This is the second of three eulogies that was delivered at the Spring Street Memorial, held on Sunday, October 19th at 4pm at the First Presbyterian Church of New York City.
Spring Street Presbyterian Church Memorial Service
Shannon A. Novak, Syracuse University
October 19, 2014
New York City
As a young boy, Samuel Hutchings was left homeless after his family’s grocery on North Moore Street was destroyed by a fire that spread from an adjacent bakery. In the winter of 1816, he remembered, “we removed to Greenwich Village, as the upper part of the city was then called. It was quite out of town,” he added (1894:9). Here the bucolic countryside was known for its clean airs, and served as a temporary refuge when epidemics swept through the city. Indeed, during a yellow fever outbreak in the summer of 1822, the Hutchings family was joined in the Village by thousands of other city-dwellers fleeing north. This time, many stayed and built a new community—a bustling neighborhood of working- and middle-class households of both European and African American descent.
No longer “quite out of town,” the Hutchings family occupied one such household on Spring Street, and became active members of the abolitionist church just down the block. In the spring of 1825, Samuel’s mother, Lois, died of consumption at the age of 57. Five years later (December 1830), his father Samuel would collapse and die, probably from heart failure, at the age of 70. Both funerals were held in the sanctuary of the Spring Street Church and led by the Reverend Cox. At Lois’s service, Cox preached “Be not slothful” from Hebrews. At the elder Samuel’s, it was “Enoch walked with God” from Genesis. Near the end of his own life, Samuel Hutchings wrote that the bodies of his mother and father had come to “rest in a vault under the lecture room adjoining the church” (1894:9).
Yet their rest, as we now know, would be disturbed. In December 2006, a construction backhoe tore through one of the burial vaults and scattered the remains within. Long before this, the coffins had begun to disintegrate. Many of them had been stacked one upon another, and much of their contents had already spilled out and mingled together. In addition to coffin wood and hardware, there were bits of fabric that had lined the boxes or shrouded the bodies. Personal effects were few, but included coins, buttons, hair combs, ceramic pipes, and decorated saucers; there was a wedding band, a false stone tooth, and a women’s switch (or hairpiece), attesting to concerns with the beautification of the body both before and after death.
Fifty three metal coffin plates were also recovered during excavation, and 37 of these were found to have legible inscriptions, including some names and dates. These dates tell us that the vaults were active between 1820 and 1846. The markers also tell us much about shifting mortuary practices at the time. Funerals were becoming more elaborate, with increasing attention to the individual identities of the deceased. Only some families in the congregation, it should be noted, had the means to sponsor such funerals and to purchase the coffin plates that allow us to name them. These families represented the city’s incipient middle class—the ship masters, merchants, accountants, teachers, doctors, and ministers who initiated and drove the many reform movements of the day.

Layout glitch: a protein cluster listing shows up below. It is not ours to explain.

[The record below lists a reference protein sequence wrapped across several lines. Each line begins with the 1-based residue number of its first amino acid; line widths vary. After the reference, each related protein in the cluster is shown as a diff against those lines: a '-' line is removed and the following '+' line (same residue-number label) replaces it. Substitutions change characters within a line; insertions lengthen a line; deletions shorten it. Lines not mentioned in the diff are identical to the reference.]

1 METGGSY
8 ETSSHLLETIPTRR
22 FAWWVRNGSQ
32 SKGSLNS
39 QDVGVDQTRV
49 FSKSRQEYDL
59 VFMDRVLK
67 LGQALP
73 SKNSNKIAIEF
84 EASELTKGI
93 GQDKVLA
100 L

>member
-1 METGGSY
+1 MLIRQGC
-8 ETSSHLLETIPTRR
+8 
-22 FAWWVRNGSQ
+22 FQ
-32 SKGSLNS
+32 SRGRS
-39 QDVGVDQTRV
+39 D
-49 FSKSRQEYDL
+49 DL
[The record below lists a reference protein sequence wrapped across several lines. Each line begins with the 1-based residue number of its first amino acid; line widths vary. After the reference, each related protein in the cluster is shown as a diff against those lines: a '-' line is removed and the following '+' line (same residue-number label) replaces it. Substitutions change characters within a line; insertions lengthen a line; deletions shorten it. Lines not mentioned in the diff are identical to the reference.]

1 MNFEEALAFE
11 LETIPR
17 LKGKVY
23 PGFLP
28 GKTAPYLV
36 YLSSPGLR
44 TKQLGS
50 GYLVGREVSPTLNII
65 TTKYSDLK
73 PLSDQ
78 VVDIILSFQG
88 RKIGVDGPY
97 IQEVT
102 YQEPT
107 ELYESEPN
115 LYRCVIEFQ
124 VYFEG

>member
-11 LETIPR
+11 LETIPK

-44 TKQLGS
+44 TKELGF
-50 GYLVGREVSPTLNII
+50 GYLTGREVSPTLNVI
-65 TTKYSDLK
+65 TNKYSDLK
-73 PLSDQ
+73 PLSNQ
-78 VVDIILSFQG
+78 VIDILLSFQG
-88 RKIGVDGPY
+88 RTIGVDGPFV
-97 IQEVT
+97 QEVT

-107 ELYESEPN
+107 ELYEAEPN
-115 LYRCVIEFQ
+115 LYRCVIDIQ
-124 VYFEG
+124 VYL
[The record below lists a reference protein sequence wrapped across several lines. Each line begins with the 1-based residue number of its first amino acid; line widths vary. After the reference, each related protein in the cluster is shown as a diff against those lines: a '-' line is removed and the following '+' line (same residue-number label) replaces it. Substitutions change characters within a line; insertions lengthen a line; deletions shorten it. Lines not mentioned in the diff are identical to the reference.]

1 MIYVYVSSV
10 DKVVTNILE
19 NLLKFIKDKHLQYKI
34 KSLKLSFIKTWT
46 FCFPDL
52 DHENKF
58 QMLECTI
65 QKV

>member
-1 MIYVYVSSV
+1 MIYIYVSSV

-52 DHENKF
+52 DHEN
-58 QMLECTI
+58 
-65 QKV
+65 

One of these middle-class figures was the grocer, fireman, and street commissioner, Samuel Hutchings. Though no marker for Hutchings was found in the vaults, his remains were presumably among those excavated from the Spring Street site. In all, some 193 men, women, and children were unearthed there. Only a fraction of these people are named on coffin plates, but others are known from family stories and remembrances. The identities of most remain elusive. With or without names to guide us, my students and I have spent the past seven years trying to tease out stories—“biohistories”—from the skeletal remains. While analysis of our data is ongoing, and the DNA and isotope work is just gaining traction, I want to share a bit of what we have come to understand about the people of Spring Street.
To begin with, as a “burial population,” they are unique. The Spring Street skeletal series is the only large collection of human remains from New York City in the first half of the nineteenth century. This was a vital period of historical transition, marked by rapid urban growth, a rising tide of immigration, and the beginnings of industrialization. The congregation, furthermore, had a unique history of class and race inclusiveness, making Spring Street an ideal context in which to examine social variation, including inequalities in health and prosperity over the life course.